IN TOUCH : Dyslexia – differentiation not disadvantage

While it’s historically been seen as disadvantaging employees, new school of thought is emerging about dyslexia in the workplace.
Internationally, employers are learning to celebrate the difference and harness the creative strengths dyslexics can bring to their work environments. Closer to home, business leaders with dyslexia – like Weta Workshops co-founder and 2009 Kea World Class NZ Supreme Award winner Richard Taylor or MetService CEO Paul Reid – offer model for just what that might look like.
As Reid puts it: “Dyslexia has helped me be good leader because I’ve learnt to communicate ideas, issues and concepts in different ways. I have had to adapt to succeed but I believe this has actually made me stronger leader. For example, in moments of crisis I can take lot of verbal information, process it, draw conclusions and make decisions on the spot. I deal in concepts rather than in detail and I can give one-hour presentation without notes…”
In New Zealand, at least 10 percent of the workforce will be dyslexic to some degree and while many employers know about the difficulties associated with dyslexia, few are aware of its strengths. For those of us who probably take for granted our ability to skim-read report or express ideas in an email, it’s hard to imagine how such seemingly simple tasks could produce an emotive response. But for those whose dyslexia has been misunderstood in school and elsewhere, such feelings are very real.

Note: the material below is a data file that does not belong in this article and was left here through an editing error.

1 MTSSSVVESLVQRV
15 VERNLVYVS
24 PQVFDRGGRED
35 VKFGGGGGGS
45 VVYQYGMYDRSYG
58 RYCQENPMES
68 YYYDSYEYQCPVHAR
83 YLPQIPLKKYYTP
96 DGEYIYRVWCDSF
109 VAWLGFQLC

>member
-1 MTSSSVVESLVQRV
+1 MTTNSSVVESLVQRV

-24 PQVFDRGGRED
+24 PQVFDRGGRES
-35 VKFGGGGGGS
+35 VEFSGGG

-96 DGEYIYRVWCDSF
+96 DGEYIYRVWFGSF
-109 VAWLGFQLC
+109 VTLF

On the plus side, there’s now much more focus on what dyslexics can do rather than what they can’t. That includes creative problem solving and “thinking outside the square” – traits in much demand given more complex work environments and ongoing need for innovation.
Now employers have chance to find out more about this “creative edge” of dyslexia and how best to take charge of dyslexia in the workplace. On June 3, international expert and author on dyslexia Neil Mackay will be running workshop on the “4D workplace”.
It will include practical solutions for employers on how to make usually written communications more accessible to all and provide information as to how they can help employees manifest their potential and add value to their business. Promoting ‘notice and adjust’ philosophy, Mackay puts the focus on creating new business reality in which dyslexic employees are recognised, respected and empowered to achieve their potential.
This is not the UK-based expert’s first visit to New Zealand – last year his workshops here attracted thousands of teachers who were told that by fine-tuning their lessons to help dyslexic learners, they could lift the achievement of all students.

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